There are more and more allegations of fraud. Bloggers expose telephone scammers, but the police do not always respond to them. To warn others and to have fun. Bloggers call cybercriminals, hack into their computers. And declassify names. How they do it and why they are not trusted – in the retelling of The Guardian.
35-year-old voice actress Rosie Okumura has been running a home call center for two years. True, she does not call at all to ordinary people, but to those whose calls annoy most of them. Telephone scammers who pretend to be technical support employees, tax inspectors, and even victims.
During the call, Okumura pretends to be either an older woman. Or a six-year-old girl, or a Siri voice assistant – anyone, to confuse the attackers. She calls Okumura three or four days a week. And once has convinced the deceitful technician that she was Britney Spears. This activity is calls scam baiting on the Internet.
Okumura writes The Guardian
Okumura writes The Guardian, “breeds” scammers by their methods. And this tactic is not new: scambaiting on the Internet has been practiced for 20 years. But in 2021, a new generation of “avengers” appeared. On the TikTok and YouTube platforms, where Okumura has 1.5 million subscribers each.
UK Health Minister James Bethell
In April 2021, UK Health Minister James Bethell announced that fraudulent calls and messages had skyrocketed. According to the British agency Ofcom, cybercriminals are increasingly faking official bank phone numbers to defraud customers.
“Avengers” like Okumura seem like superheroes against their background. But whether they manage to convince the scammers and whether their activities are so helpful is unknown, the newspaper writes.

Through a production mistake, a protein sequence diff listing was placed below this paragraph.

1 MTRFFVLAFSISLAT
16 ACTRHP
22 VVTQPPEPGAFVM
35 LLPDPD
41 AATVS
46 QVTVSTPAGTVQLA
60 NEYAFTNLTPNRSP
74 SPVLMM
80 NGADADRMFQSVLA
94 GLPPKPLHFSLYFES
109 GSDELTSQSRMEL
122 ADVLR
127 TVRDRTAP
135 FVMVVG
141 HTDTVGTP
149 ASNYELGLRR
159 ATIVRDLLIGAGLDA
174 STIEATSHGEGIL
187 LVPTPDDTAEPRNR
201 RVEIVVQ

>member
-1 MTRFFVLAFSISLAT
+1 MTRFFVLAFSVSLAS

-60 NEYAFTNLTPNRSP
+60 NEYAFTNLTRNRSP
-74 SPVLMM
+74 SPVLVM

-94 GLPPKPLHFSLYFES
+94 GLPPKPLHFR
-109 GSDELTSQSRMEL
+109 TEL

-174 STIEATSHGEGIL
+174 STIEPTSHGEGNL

Okumura as Batman decided to “do justice” after her mother became a victim of scammers in 2019. A 60-year-old woman believed the virus scam that surfaced on the screen. The warning included the Windows logo and a number to call to remove the virus.
How Bloggers expose telephone scammers
Okumura’s mother gave the fraudster remote access to the device and all files, and paid $500 for the work. The cybercriminals did not get the money. The bank suspended the transaction. But they still received personal information. Including a social security number.
Okumura called the scammers
Upon learning of this, Okumura called the scammers. And portrayed the celebrity Kim Kardashian for almost two hours. She complained that her computer “exudes a bad vibe” and slows down. She posted the recording of the call on YouTube and has since filmed more than 200 such videos. They collect millions of views, and the blogger receives money from advertisers and sponsors.
Okumura realizes that she will not stop the telephone scammers. So her goal is to tell viewers. In advance about what tricks the attackers are using. “It will not be possible to put all the criminals in prison anyway. So it’s easier to educate the people,” she says.
Birmingham City University
And in this, the actress is right, says the publication. In October 2020. Birmingham City University declared the UK anti-fraud service ineffective. According to the Times, the police arrest suspects in only one case in 50. And the service often closes points prematurely.
He asked whether the “avengers” were helping or hindering the authorities, the British anti-fraud service did not answer. She only said that the victims should transmit information through. The “correct channels” and tell their relatives and friends about the known tricks.
Pseudonym Jim Browning